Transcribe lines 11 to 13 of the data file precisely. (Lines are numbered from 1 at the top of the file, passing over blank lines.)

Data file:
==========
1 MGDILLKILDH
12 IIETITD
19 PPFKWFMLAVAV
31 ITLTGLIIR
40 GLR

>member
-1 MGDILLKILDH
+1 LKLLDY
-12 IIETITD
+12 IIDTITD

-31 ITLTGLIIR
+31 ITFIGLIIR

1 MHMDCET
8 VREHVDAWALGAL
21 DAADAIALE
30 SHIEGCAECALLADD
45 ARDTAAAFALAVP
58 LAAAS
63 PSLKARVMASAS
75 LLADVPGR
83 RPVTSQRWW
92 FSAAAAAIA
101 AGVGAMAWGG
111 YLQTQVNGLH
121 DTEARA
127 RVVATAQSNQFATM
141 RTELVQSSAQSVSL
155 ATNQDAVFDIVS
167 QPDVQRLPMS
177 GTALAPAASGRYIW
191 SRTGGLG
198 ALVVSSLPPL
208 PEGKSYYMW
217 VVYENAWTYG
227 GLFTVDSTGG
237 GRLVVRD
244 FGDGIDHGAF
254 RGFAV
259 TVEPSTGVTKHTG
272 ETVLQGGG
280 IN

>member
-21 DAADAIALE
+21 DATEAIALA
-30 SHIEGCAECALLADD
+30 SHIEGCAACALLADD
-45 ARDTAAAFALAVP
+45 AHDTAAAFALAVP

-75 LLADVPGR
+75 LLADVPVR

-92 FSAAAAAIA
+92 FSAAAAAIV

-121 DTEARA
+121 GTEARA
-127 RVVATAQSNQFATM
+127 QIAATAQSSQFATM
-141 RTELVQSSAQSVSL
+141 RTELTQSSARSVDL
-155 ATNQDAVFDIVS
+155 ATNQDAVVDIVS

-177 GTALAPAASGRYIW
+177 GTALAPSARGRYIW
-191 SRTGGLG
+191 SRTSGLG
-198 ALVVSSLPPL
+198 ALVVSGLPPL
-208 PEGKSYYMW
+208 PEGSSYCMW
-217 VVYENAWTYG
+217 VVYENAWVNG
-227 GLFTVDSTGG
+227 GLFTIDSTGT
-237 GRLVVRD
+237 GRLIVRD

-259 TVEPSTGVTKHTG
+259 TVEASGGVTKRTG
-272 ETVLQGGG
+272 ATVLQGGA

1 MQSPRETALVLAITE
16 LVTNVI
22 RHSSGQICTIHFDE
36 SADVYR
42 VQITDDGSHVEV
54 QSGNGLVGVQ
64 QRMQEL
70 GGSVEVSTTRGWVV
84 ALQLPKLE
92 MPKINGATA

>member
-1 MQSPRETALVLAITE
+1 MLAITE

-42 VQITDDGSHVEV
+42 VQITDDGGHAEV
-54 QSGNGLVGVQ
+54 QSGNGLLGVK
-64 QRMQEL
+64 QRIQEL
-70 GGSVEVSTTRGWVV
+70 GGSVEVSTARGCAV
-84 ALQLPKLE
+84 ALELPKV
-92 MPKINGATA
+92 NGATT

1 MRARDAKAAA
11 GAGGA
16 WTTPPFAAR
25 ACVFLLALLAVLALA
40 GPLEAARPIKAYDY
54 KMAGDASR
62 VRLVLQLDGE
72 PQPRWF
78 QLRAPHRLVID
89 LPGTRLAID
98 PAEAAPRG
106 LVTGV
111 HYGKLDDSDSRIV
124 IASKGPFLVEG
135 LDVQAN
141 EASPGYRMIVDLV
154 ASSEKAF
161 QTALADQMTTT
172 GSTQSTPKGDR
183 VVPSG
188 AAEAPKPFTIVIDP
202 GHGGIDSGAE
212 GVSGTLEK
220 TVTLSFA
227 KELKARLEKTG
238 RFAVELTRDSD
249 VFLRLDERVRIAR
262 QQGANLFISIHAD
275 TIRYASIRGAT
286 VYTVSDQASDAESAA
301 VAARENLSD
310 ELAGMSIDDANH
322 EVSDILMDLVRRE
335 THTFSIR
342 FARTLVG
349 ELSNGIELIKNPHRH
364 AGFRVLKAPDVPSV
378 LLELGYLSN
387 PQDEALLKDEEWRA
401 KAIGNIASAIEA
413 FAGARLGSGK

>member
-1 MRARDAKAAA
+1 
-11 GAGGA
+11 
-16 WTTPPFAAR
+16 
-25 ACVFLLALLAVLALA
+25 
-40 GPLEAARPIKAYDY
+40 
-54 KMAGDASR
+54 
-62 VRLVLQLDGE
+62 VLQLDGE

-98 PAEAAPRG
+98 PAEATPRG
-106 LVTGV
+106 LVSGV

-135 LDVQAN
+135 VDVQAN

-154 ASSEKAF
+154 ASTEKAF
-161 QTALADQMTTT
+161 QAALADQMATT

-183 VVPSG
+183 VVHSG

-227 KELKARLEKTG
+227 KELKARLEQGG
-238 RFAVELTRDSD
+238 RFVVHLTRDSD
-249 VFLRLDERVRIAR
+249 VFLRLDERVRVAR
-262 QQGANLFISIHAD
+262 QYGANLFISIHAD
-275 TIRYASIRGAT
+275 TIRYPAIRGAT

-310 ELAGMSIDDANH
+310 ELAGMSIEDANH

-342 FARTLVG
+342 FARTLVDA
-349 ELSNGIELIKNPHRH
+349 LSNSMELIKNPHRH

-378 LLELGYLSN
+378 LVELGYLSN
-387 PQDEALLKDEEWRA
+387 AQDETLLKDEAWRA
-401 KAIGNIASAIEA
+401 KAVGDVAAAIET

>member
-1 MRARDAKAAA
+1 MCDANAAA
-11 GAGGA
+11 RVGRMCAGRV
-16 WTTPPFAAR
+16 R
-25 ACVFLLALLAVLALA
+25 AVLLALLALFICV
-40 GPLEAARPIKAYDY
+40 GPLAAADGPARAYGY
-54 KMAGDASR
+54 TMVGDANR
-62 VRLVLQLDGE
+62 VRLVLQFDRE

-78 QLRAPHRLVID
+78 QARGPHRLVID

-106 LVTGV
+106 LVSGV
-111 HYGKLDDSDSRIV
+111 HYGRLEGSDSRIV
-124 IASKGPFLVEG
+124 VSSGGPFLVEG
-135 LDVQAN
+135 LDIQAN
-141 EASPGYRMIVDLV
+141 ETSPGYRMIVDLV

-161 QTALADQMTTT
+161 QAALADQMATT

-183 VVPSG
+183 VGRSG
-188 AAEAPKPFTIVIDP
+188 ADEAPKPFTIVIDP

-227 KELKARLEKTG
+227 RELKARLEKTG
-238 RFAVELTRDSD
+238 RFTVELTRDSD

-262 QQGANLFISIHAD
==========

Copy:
-31 ITLTGLIIR
+31 ITFIGLIIR

1 MHMDCET